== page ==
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Dealing with the effects of stress

Dealing with the effects of stress

In today's fast-paced world, more and more of us are suffering from extremely high levels of stress. Stress is our body's way of responding to any kind of threat. When our body senses these threats, our 'fight or flight' system takes over. Many of us may even be more affected by stress than we realise. You may think illness is to blame for that irritating headache, frequent insomnia or our decreased productivity at work. But stress may actually be the root cause.

If we get stressed out frequently, like many of us in today’s demanding world, our body may exist in a heightened state of stress most of the time. This can lead to serious health problems. Chronic stress disrupts nearly every system in our body. It can suppress our immune system, upset our digestive and reproductive systems, increase the risk of heart attack and stroke, and speed up the ageing process. It can even rewire the brain, leaving us more vulnerable to anxiety, depression, and other mental health problems.

Everyone experiences stress during life. It is important to look out for signs and symptoms so that we can take measures to deal with them. Common signs can include: constant worry or anxiety, difficulty concentrating, changes in sleep, overeating, dizziness, mood swings and many more. There are a few simple things that we can do to help reduce our stress; eating healthy to ensure our body receives the nutrients it needs; adding exercise to our day to release endorphins; getting good quality sleep.

So if you frequently find yourself feeling drained and overwhelmed, it’s time to take action to bring your nervous system back into balance. We can protect ourself and improve how we think and feel by taking simple steps to reduce its harmful effects. One change we can make to help prevent many symptoms occurring can be to start including adaptogens into our daily routine. Adaptogens increase the state of non-specific resistance in stress and decrease sensitivity to stressors, which results in stress protection, and prolong the phase of resistance (stimulatory effect). Medicinal herbs such as Ashwagandha, Rhodiola and Schisandra have been used for centuries to help maintain internal balance and build up our resistance to stress we face every day.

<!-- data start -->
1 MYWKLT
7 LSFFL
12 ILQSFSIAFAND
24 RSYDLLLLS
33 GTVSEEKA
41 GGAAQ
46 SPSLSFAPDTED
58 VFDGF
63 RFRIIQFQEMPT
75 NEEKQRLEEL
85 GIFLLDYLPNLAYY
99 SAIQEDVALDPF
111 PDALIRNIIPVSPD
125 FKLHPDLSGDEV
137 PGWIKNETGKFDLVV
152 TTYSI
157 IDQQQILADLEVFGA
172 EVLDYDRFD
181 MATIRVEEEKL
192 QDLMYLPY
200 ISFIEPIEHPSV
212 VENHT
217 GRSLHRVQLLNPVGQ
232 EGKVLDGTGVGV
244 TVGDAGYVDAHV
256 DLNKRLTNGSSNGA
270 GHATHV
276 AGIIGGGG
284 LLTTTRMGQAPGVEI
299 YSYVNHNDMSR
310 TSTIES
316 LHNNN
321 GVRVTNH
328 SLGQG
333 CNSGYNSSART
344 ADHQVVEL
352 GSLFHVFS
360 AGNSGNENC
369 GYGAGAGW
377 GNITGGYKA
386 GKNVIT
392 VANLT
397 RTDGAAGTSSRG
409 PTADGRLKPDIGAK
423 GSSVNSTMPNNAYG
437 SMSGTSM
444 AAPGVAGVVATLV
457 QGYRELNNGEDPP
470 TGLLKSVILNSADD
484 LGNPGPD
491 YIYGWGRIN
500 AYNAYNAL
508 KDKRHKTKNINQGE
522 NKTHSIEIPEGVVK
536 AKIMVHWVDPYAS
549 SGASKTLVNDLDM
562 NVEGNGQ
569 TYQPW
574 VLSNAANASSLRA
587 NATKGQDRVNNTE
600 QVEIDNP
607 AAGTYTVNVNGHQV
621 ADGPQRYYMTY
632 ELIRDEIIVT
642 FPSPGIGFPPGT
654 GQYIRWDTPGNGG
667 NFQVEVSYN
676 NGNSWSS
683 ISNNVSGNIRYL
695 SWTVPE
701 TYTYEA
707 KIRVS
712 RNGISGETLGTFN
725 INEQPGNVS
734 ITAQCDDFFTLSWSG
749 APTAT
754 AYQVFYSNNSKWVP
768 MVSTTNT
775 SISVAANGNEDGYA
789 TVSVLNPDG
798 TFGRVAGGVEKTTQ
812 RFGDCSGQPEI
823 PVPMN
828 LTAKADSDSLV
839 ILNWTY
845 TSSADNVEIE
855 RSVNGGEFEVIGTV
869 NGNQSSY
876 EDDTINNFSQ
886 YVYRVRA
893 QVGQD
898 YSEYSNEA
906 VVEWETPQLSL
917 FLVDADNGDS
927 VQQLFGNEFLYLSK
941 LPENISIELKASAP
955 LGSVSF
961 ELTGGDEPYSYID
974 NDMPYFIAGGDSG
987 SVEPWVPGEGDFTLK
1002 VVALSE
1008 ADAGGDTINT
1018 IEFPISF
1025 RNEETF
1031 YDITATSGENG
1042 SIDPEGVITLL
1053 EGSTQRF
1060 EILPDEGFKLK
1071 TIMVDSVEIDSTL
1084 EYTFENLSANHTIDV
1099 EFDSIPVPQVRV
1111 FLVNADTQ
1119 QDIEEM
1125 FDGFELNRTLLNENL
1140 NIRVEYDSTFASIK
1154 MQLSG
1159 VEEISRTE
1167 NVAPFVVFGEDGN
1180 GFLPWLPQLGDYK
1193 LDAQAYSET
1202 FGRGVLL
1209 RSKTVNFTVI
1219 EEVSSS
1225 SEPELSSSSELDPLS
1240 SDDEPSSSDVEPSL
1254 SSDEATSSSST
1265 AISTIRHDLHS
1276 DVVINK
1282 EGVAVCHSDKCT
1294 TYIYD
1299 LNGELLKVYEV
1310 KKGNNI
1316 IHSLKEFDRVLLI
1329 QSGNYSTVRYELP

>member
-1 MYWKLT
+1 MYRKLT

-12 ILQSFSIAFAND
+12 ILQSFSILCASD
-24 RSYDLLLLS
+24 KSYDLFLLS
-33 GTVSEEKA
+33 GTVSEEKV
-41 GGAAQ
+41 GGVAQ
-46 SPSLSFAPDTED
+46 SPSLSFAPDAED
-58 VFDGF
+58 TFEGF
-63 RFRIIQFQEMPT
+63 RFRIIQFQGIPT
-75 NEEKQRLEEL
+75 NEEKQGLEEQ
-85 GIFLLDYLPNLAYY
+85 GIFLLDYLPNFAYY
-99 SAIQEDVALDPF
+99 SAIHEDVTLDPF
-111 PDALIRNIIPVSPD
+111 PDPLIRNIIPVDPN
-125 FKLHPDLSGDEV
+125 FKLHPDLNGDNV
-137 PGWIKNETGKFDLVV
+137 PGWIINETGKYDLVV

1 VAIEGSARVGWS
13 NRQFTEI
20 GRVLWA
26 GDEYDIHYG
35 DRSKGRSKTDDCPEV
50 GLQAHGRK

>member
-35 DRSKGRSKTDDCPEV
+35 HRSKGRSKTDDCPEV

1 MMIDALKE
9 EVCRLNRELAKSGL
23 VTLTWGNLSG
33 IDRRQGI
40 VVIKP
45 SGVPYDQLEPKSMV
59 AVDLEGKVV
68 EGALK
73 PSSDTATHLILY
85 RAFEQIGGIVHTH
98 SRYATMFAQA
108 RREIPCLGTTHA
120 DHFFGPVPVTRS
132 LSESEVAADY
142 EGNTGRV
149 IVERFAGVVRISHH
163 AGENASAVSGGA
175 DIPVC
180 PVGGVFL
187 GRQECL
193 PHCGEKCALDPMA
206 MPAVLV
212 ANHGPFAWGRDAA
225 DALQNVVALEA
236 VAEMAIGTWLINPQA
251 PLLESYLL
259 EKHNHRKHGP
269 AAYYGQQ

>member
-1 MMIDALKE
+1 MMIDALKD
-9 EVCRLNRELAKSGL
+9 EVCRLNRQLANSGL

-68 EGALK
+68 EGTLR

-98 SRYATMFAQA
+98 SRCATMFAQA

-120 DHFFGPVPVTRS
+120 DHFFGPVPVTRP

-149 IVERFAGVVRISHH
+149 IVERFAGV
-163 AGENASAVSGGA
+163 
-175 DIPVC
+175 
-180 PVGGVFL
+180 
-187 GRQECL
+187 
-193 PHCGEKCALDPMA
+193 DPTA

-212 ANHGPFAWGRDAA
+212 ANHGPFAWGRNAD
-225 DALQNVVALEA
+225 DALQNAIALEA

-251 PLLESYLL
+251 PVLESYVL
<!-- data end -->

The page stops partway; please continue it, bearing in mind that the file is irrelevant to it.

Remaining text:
Many have argued that adaptogens are one of the best tools we have for restoring communication between the body and the brain to ultimately reduce stress. However, we won’t take adaptogens and immediately notice less stress. They take a while to build up and work on our body, so we should take them for at least two to three weeks before thinking too much about their effects. 

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